Blacks boycott’s Asian store who disrespected them and open their own

jeffery_m_01-22-2013

By Final Call

If you were anywhere near South Dallas about a year ago you would be familiar with the term “Don’t Stop, Don’t Shop.”

It related to spending hard-earned Black dollars with the Korean owner Thomas Pak at his Diamond Shamrock gas station located on Martin Luther King Blvd. Mr. Pak’s actions, which activists said had been disrespectful and extremely combative in dealing with the Black community for years culminated in a December of 2011 confrontation with Jeffery Muhammad, the Dallas representative of the Honorable Minister Louis Farrakhan and the Nation of Islam. The N.O.I. student minister of Muhammad Mosque No. 48 says he was told “go back to Africa,” called a monkey, a slave, and a “broke a– n—-r” by Mr. Pak after questions about minimum purchase requirements at the gas station.

Mr. Pak first denied that he used the slurs and insults but later tearfully apologized before news cameras amid a full scale protest that severely hurt his flow of business.

The protest which was organized by a united front including the N.O.I., Dr. Juanita Wallace and the NAACP, Pan-Africanists, the 5 Percent Nation of Gods and Earths, pastors, Cranston Alkebulan, Councilwoman Carolyn Davis and other political leaders. The protest became known as “Don’t Stop Don’t Shop” and a year later the efforts resulted in a new Black-owned gas station in South Dallas. At a Dec. 22 press conference, and grand opening of the new station, the Don’t Stop Don’t Shop movement held their heads high with a sense of triumph.

“It was in December of 1955 when the Montgomery Bus Boycott started and a year later in 1956 when it ended, so it is with our protest of the Korean store owner’s disrespect to the community, and a year later we now have our own gas station that belongs to the community,” said Dr. Wallace.

Don’t Stop Don’t Shop protests garnered attention from high ranking officials in Dallas and throughout the country. Everyone from Mayor Mike Rawlings, to members of the U.S. Justice Dept. were interested in the outcome of the protest and how it would affect Black-Korean relations.

Many in the Black community shared displeasure with the Korean businessman’s disrespect. Arthur Carpenter, a Dallas resident, said he was disrespected and beaten unconscious by the store owner, suffering a concussion and brain injury. Another area resident, Fred Murphy, said, “I have seen them throw water on young girls, and take out sticks to beat people with it; they are very disrespectful to anybody that walks in there.”

In December 2011, Mr. Muhammad said, “We want an end to the mistreating, and price gouging in our community. We want an end to them imposing minimum purchase requirements on debit cards in our own community. We are saying to our people, as the Honorable Minister Louis Farrakhan has instructed us to do, that we need to pool our resources and open up businesses in our own community. We must own where we live.”

His words did not go unheeded as Dr. Sherwin Allen, an educator and regional businessman, heard him loud and clear. Dr. Allen purchased a Shamrock gas station minutes away from the Korean-owned station.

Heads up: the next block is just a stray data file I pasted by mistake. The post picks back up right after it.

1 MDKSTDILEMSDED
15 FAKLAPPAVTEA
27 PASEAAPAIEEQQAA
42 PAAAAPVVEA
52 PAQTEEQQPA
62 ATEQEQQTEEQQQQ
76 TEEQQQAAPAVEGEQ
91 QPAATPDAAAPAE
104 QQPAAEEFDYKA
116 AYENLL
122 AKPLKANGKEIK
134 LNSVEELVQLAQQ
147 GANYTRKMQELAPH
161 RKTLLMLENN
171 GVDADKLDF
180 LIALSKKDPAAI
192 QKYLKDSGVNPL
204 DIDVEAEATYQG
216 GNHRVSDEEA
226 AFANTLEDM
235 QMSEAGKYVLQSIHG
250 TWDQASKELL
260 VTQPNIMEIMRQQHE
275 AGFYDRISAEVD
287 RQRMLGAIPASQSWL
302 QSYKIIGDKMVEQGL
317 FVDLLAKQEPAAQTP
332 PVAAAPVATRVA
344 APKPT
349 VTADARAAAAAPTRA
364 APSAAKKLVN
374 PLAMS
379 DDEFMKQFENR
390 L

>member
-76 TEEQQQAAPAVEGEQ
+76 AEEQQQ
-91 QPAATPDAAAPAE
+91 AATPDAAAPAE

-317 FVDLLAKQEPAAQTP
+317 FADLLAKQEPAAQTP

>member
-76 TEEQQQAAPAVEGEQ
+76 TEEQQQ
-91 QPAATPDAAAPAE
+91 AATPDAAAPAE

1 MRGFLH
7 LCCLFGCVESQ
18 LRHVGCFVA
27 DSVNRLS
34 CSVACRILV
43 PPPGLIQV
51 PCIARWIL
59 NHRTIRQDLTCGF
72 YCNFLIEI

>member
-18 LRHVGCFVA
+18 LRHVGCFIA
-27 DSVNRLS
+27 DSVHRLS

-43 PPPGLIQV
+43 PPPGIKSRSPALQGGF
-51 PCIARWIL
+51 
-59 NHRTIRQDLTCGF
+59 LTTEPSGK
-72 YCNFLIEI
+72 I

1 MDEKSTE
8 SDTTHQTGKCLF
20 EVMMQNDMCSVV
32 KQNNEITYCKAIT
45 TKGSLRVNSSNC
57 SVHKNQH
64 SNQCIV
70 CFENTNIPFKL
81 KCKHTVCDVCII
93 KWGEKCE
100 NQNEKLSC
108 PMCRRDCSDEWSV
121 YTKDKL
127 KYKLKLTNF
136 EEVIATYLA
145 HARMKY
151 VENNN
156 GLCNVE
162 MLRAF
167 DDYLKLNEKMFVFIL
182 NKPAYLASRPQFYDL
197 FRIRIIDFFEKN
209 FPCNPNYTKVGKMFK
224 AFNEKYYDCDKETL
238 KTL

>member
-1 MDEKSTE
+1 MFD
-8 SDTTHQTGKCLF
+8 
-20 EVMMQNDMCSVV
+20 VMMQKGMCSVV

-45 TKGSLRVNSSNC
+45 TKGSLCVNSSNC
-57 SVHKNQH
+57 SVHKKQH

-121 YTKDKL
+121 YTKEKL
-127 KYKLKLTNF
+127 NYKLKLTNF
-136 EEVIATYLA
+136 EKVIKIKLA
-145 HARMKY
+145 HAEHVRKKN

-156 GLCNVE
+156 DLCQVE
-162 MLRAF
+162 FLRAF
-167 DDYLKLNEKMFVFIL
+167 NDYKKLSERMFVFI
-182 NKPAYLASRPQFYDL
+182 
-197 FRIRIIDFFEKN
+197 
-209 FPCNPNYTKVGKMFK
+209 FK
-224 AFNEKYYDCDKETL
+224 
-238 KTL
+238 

“Minister Muhammad asked me to come to a meeting, I saw how organized the Muslims, and Christians, and people in the community were, so I was inspired to get this gas station,” said Dr. Allen. The gas station has a friendly, clean and respectful environment, and as of press time, regular unleaded gasoline was 25 cent lower per gallon than most area gas stations.

Mr. Allen is known throughout the Dallas area for his dedication to education and success as principal of Maynard Jackson High School and other achievements within the Dallas Independent School District. Mr. Allen is now the head of the Children First Elementary Schools in Dallas and Houston. His schools have made the Governor’s Honor Roll for performance in education.

Community leaders Muhammad, Wallace, Councilwoman Davis and others with the Don’t Stop Don’t Shop movement plan to organize more action for economic development for Dallas’ southern sector. Dr. Allen plans to be a part of the effort. “This is possibly one of a chain of gas stations. I am following Minister Muhammad’s lead,” he said.

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One Response to Blacks boycott’s Asian store who disrespected them and open their own

  1. M. Parker says:

    This remarkable addition to the South Dallas community can be duplicated in Black communities across the U.S. In addition, please find a Black-owned bank or credit union in your city and move your accounts there. Many have convenient online services. We need more financially able Black Americans to set up Gas Stations/Convenience Stores, Nail Salons, Dry Cleaners, Grocery Stores, Car Care Centers and other businesses that Black communities will patronize. Please research the Black Beauty Institute. They have trained many African American entrepreneurs on how set up nearly 100 Beauty Supply Stores. Buy Black when ever possible. We begin to keep some of the 1-trillion dollars we spend annually in our communities. We can and will do this!

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